Andy Warhol’s Inexistent Cooking Skills

"Even an artist can slice salami"

In the autumn of 1967 Andy Warhol was interviewed by the critic Gene Swenson for the magazine “Art News” and when asked why he started painting Campbell’s Soup cans, he answered: « Because I used to drink it. I used to have the same lunch every day, for twenty years, I guess, the same thing over and over again. Someone said my life has dominated me; I liked that idea». First with paintings and later just putting his signature directly on Campbell’s soup cans, Warhol showed how he was able to transform an advertised commercial item in an artistic ready-mad object, presenting to the eyes of the observer an artificial new product that was an expression of the aesthetic use of reality. Due to its simplicity and its quick preparation, Campbell’s Soup was Warhol’s favorite meal. When in 1977 Warhol was invited to take part to the show/event Artists’ cookbook at the Museum of Modern Art in New York, where 155 original receipts proposed by thirty famous artists were offered to the visitors, Warhol seemed to unwillingly play the part of the chef.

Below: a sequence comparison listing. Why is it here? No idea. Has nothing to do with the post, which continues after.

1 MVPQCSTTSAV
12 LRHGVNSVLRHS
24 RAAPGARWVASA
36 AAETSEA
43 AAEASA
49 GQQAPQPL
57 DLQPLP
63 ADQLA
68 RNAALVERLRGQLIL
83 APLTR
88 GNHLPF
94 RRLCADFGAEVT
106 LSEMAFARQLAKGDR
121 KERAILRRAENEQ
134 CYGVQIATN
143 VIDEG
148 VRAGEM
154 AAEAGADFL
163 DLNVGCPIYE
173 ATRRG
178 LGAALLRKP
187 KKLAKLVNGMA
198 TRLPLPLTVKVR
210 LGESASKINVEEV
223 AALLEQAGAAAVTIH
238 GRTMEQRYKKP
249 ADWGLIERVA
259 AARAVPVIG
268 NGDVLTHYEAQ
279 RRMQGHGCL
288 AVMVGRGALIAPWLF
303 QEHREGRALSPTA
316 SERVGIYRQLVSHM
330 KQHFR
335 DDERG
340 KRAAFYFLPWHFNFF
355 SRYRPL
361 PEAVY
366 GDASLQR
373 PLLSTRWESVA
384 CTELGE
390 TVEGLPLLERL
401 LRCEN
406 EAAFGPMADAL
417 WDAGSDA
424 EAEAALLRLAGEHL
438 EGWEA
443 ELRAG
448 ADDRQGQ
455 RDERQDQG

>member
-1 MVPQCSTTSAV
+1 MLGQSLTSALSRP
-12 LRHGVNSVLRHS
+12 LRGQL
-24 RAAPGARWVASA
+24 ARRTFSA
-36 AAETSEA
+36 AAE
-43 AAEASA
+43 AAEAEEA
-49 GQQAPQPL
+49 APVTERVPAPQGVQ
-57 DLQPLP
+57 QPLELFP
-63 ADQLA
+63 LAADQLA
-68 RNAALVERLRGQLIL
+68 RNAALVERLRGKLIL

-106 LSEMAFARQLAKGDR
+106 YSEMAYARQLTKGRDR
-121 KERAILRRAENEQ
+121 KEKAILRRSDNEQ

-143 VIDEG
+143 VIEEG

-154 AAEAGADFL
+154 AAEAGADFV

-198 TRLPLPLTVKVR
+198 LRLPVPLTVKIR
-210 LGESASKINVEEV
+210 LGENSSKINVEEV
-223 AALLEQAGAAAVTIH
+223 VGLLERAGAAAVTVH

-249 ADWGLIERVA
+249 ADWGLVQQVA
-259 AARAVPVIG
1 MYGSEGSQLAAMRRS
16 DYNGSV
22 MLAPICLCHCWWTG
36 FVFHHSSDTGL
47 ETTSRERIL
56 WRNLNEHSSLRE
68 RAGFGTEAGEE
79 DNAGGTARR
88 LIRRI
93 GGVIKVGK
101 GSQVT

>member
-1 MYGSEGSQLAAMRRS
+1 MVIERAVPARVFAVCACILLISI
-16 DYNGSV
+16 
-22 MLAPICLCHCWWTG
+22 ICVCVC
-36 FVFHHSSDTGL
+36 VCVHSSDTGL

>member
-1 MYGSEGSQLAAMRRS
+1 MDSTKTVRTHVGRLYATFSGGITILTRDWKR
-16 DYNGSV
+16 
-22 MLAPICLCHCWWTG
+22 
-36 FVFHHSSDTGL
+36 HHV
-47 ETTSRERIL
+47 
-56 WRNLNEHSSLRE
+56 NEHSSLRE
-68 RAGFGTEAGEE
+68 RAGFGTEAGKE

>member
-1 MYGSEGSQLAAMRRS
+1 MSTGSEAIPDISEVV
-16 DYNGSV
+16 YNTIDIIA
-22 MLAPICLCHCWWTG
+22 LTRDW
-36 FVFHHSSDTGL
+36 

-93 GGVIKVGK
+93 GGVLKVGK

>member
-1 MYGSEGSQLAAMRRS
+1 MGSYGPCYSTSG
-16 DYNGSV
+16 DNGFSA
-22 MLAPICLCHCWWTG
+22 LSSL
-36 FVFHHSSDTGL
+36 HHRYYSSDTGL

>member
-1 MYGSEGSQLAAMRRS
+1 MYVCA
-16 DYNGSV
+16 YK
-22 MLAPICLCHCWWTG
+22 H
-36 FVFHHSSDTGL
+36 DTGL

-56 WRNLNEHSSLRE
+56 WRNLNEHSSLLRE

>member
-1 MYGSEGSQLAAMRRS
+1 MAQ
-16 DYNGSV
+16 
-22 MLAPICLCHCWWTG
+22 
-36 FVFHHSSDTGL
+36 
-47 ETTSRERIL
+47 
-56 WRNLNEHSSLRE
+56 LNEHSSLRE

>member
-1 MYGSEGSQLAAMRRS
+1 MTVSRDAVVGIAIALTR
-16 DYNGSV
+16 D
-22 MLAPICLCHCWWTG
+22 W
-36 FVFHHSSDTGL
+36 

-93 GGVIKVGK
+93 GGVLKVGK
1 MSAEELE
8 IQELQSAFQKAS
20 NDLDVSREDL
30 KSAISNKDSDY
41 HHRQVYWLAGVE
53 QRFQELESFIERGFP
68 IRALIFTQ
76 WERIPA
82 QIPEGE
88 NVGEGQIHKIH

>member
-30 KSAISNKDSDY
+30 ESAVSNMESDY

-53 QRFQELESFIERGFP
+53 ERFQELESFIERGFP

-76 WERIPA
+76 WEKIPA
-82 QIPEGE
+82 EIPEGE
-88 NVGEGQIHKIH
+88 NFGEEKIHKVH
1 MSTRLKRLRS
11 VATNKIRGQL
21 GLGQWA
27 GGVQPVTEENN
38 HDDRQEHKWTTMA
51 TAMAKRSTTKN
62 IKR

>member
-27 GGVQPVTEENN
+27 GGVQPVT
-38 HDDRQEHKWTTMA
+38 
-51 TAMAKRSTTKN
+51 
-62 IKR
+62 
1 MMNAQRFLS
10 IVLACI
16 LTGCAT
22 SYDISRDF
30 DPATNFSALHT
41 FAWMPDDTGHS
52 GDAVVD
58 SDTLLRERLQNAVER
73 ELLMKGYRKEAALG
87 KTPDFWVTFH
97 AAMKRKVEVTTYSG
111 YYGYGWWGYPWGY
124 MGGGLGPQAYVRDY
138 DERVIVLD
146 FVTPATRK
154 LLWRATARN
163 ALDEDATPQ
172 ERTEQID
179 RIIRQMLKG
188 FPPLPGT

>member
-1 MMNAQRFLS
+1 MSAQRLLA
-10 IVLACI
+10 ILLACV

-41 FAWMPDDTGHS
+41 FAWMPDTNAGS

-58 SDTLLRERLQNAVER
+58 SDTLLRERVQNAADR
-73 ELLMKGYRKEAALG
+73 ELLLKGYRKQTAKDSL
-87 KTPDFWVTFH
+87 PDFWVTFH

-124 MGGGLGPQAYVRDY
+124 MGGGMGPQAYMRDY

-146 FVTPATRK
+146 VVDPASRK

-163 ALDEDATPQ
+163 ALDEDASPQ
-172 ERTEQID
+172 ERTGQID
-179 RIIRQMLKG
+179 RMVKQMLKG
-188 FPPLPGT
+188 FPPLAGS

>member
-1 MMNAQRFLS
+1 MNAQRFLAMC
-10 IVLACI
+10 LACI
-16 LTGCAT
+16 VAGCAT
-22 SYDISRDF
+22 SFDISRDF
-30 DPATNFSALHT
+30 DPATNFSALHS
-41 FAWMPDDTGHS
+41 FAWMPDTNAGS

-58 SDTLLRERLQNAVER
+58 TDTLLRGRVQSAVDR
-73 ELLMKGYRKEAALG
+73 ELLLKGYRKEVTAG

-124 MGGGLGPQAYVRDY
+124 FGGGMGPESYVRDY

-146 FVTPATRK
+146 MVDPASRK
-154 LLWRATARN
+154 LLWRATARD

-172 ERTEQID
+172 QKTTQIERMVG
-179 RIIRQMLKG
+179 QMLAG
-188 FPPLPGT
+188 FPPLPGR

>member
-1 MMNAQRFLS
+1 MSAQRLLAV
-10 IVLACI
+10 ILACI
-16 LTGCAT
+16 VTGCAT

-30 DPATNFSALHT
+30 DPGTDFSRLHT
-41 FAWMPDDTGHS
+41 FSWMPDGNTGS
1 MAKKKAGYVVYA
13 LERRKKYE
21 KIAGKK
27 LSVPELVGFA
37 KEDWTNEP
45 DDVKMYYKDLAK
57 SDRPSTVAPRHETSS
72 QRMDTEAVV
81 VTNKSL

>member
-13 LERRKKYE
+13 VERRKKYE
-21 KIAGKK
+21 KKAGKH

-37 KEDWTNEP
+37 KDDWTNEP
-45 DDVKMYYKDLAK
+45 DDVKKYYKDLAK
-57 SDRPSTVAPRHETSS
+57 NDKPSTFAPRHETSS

Actually, his gastronomic performance was very quick: he opened the tomato soup with a skillful confidence; he poured it in a small saucepan; he diluted it with milk and he put it on the fire just before serving it warm, following to the letter the recipe on the Cream of Tomato Soup’s label, that he later wanted to be written down on MoMA’s catalogue. Warhol claimed he’d rather be a housemaker than a chef and said he never wanted to influence popular imagination with his (inexistent) cooking skills. And when asked how he lived the fact of being described as the undisputed master of pop art even in the kitchen, he answered with an indignant look on his face that even an artist can slice salami but, if he only have had a little more strength, he «would have stayed home cleaning».

The Author

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(Milan 1969) He is a scholar and collector specializing in the artistic and literary avant-gardes of the twentieth century. He carries out research into Futurism and Dadaism without neglecting the innovative aspects of Contemporary Art. For him, art is comparable to cooking; it is a spectacular work characterized by an active and emotional participation in the creative fusion.



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